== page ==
The conference -- believed to be the first of its kind in American sports -- brought together 1,000 people hoping to forge a relationship in baseball or with one of the suppliers. The Hyatt Regency McCormick Place and adjoining convention center served as the host of the event.
Wendy Lewis, MLB's senior vice president of diversity and strategic alliances, had discussed the concept a handful of years ago with Commissioner Bud Selig, a supportive advocate, and Tuesday meant the realization of the dream. For Selig, it was something more, it was something more, equating to a chance to help shape the face of baseball's future.
"This is really historic, and it means a great deal to me," said Selig of the first Business Diversity Summit. "I remember when we started in the '90s and it was nothing. When you really understand the history of the sport, you really understand what diversity was and is [now]."
Selig didn't have to tout his sport's accomplishments in diversity, which include the creation of the RBI Program and the Urban Youth Academies among other endeavors. The Summit, which beckoned job seekers from all backgrounds, was another step in baseball's diversity efforts.
The conference started Tuesday with a discussion panel that included five of the game's owners, and it later broke down into individual matchmaking sessions. Job candidates could meet with the team or MLB division of their choice, and they also had a chance to learn about the game.
The Summit included business briefings designed to bring novices up to speed in the different ways the game could impact their lives. Job seekers, for example, could choose to sit in on a briefing in any of the following categories: baseball operations, licensing, international and community.
Peter Woodfork, MLB's senior vice president of baseball operations, conducted one of those lectures, and he applauded Lewis for coming up with the concept in the first place
This Summit was unique in that it combined a job fair with a chance for entrepreneurs to meet with representatives of teams and supplier networks. And by stressing diversity, MLB opened up its doors to people with ideas and perspectives that may not have been heard before.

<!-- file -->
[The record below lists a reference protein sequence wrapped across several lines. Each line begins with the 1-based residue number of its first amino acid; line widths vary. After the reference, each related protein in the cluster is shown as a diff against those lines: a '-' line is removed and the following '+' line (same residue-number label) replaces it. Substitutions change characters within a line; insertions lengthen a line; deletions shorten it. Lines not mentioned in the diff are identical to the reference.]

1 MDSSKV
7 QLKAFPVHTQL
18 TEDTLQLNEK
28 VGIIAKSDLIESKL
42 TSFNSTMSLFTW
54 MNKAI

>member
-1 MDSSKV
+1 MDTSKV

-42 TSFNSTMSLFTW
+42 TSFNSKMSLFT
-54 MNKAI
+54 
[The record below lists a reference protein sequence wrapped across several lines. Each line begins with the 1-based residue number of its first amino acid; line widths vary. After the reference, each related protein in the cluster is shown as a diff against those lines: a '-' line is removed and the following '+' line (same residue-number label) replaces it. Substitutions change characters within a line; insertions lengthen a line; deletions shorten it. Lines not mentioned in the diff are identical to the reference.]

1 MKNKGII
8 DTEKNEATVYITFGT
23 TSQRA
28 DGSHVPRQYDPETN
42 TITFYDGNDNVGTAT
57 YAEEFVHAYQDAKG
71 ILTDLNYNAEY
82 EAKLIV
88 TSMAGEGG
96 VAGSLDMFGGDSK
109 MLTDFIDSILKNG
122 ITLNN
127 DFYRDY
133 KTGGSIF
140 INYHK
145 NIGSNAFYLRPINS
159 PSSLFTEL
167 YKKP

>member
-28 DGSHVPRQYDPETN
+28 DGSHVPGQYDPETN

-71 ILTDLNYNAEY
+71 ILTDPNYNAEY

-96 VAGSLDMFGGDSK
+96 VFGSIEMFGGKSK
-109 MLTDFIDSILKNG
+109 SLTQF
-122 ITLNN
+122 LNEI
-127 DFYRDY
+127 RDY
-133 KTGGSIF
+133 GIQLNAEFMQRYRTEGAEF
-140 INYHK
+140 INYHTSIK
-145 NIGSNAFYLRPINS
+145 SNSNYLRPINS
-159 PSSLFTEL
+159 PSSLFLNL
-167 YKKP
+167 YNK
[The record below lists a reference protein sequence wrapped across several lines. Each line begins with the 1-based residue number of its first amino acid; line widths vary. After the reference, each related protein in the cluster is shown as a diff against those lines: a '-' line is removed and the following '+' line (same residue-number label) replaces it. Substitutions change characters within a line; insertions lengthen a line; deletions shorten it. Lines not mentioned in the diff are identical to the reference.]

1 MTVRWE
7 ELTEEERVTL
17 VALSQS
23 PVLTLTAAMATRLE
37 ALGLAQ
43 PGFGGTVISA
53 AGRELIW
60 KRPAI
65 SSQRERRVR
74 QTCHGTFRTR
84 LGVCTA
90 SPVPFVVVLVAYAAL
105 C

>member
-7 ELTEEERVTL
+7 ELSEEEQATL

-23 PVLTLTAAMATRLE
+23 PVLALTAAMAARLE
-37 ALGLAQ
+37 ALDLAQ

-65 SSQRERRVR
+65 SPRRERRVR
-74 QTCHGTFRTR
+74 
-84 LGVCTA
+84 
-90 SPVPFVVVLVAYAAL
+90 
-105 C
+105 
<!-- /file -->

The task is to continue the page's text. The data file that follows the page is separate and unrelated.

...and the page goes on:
Rev. Jesse Jackson -- former presidential candidate and creator of the Rainbow PUSH Coalition -- was on hand to support baseball's efforts on Tuesday, and he said that the other American sports would do well to heed the call and start similar programs of their own.
"It's an effective way to broaden the base of baseball, because beyond being a sport is a business and beyond that is an industry," said Jackson of the Summit. "If more people are involved, then more people have an interest in its success. There are more team players before the game and after the game than during the game. We didn't know how good baseball could be until everybody could play. And we don't know how good business can be until everyone can play. Major League Baseball is marketing. It's advertising and promotions, making and designing uniforms. It's vendors."
That concept -- the idea that diversity means more than the composition of the teams that play the game -- took center stage on Tuesday, and Lewis said the day was all about engagement. It's one thing to teach someone, she said, but something else entirely to make them feel like they belong.
"If you tell me, I'll forget," she said of her credo. "If you show me, I'll remember. But if you bring me in and engage me, I will understand. That's what today's about, so learn and grow and be with baseball."
The conference briefly broke for lunch, and then Selig delivered an address to kick off the second half of the Summit. The matchmaker sessions and business briefings continued after that, and the main ballroom featured a panel discussion on the game's emerging forms of technology.
The final event of the night was a reception -- and a baseball game -- at U.S. Cellular Field, where the White Sox continued their series against the Minnesota Twins. Jerry Reinsdorf, chairman of the White Sox, served as co-host of the event and served as part of the owners' panel earlier in the day.
Selig, meanwhile, said that he may have become a full-time history professor if his path had turned out differently, and he showed his scholarly bent when asked to comment about the Summit. It all goes back to Jackie Robinson, he said, for changing both baseball and America for the better.
"Jackie Robinson became -- in my opinion -- one of the two or three or four most important Americans in the 20th century," said Selig. "I had a student ask me this in one of my classes this spring. 'Why do you keep saying that, Commissioner?' Well, I said, 'Think about this: Jackie Robinson came to the big leagues on April 15, 1947. Harry Truman didn't desegregate the U.S. Army until 1950. Brown vs. Board of Education was in 1954 and the actual Civil Rights movement didn't start until 1962.'
"I often say we're a social institution, and to be able to do something like this -- create this, watch it grow and do other things -- means a great deal to me. I don't know how else to say this, but this is what you're supposed to do. It's a privilege. And a lot of people say, 'Oh, you have to do this.' I don't have to do anything, but you're lucky to be in a position like this so you can do things like this."
Spencer Fordin is a reporter for MLB.com. This story was not subject to the approval of Major League Baseball or its clubs.